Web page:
Forgot your password?
typodupeerror
Software IT

New Office 2010 and SharePoint 2010 Service Packs Roll Out 44

Posted by Soulskill
from the packed-with-services dept.
jones_supa writes "While service packs are out of style for the Windows operating system, Microsoft has pushed out another service pack (SP2) for both Office 2010 and SharePoint 2010 products. According to the company, they provide key updates and fixes across servers, services and applications including security, stability, and performance enhancements and better compatibility with Windows 8, Internet Explorer 10, Office 2013, and SharePoint 2013. The updates are available through Windows Update and as separate downloads."
This discussion has been archived. No new comments can be posted.

New Office 2010 and SharePoint 2010 Service Packs Roll Out

Comments Filter:
  • sharepoint (Score:2, Funny)

    by Anonymous Coward

    Is anybody happy with using sharepoint?

  • Please note... (Score:3, Insightful)

    by FaxeTheCat (1394763) on Wednesday July 24, 2013 @04:22AM (#44368463)
    ...there is already a site more or less dedicated to announcements about Microsoft Service Packs. It is called Microsoft.com, and I think most people around here know about it, so we do not need another one.
    • Re: (Score:3, Insightful)

      by Anonymous Coward

      ...there is already a site more or less dedicated to announcements about Microsoft Service Packs. It is called Microsoft.com, and I think most people around here know about it, so we do not need another one.

      Did you complain about the /. article announcing the latest update to Apache OpenOffice [slashdot.org] yesterday, or is that different?

      Also, I can't help but feel you've missed the point of aggregator sites like Slashdot. Part of their purpose is saving you from having to constantly monitoring a pile of different sites for their version of news.

      • Also, I can't help but feel you've missed the point of aggregator sites like Slashdot. Part of their purpose is saving you from having to constantly monitoring a pile of different sites for their version of news.

        Anybody running an MS infrastructure who is getting MS product news from /. have a serious issue with priorities.

        • by Anonymous Coward

          Anybody running an MS infrastructure who is getting MS product news from /. have a serious issue with priorities.

          Why, because you couldn't possibly read /. and get the update news from somewhere else? Besides, that argument applies just as well to the aforementioned Apache OpenOffice article. Why read /. for updates on that when you could just read the Apache website every day? Did you have a problem with the many articles on Slashdot about what MS was doing with Win8's UI? Or are product announcements from MS OK when the general opinion is that the new product is a train-wreck?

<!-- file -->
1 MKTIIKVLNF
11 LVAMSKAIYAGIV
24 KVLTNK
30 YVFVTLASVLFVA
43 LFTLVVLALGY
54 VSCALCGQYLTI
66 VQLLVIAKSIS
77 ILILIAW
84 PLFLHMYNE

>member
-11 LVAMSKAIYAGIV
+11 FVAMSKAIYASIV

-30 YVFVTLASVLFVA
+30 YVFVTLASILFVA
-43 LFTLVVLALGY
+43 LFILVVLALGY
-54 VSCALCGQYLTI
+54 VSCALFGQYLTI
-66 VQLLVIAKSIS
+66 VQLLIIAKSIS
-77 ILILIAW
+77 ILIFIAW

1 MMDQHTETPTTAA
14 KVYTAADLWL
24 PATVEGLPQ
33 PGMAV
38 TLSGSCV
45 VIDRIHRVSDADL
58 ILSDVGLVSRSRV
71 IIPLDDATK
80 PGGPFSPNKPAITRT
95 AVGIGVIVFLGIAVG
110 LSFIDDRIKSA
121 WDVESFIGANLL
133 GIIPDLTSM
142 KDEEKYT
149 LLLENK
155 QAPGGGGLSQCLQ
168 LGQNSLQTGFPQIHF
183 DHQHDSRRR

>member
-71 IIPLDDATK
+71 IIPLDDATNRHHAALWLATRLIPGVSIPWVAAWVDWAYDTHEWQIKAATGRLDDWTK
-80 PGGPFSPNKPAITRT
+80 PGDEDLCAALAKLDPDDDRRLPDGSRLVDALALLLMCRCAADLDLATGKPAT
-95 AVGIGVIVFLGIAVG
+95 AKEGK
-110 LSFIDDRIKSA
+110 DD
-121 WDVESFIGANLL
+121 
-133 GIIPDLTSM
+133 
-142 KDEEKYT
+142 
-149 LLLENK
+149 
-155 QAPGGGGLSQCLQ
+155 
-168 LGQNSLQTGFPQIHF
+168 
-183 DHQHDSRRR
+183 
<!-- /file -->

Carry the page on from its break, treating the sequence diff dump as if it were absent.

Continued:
I really hate to sound like I'm defen

        • Re:Please note... (Score:5, Insightful)

          by Gadget_Guy (627405) on Wednesday July 24, 2013 @07:53AM (#44369065)

          Anybody running an MS infrastructure who is getting MS product news from /. have a serious issue with priorities.

          Here's a quick tip to make Slashdot more efficient for you. If you don't want to read about updates to Microsoft products, just skip over the story and read the next one. That way you can filter out the articles that don't interest you while those people who don't want to spend every day with their eyes glued to Microsoft's website can still get the information that they need. Remember that it is supposed to be "News for nerds" and not "News for FaxeTheCat".

          The mistake that you made here today was wasting your time writing five posts to say that this topic doesn't interest you.

          • by hairyfeet (841228)

            Hell you don't even have to do that as /. has built in filters that let you block any stories you don't want, this is how I keep from seeing the majority of Linux articles, just check the boxes, add a few keywords (in my case words like Redhat and Ubuntu, in this guys case words like Microsoft, Sharepoint,etc) and voila! No more crap you don't care about.

            Now if there was only a way to filter out AC posts while not blocking registered users that were downmodded by groupthink I'd say this place was perfect,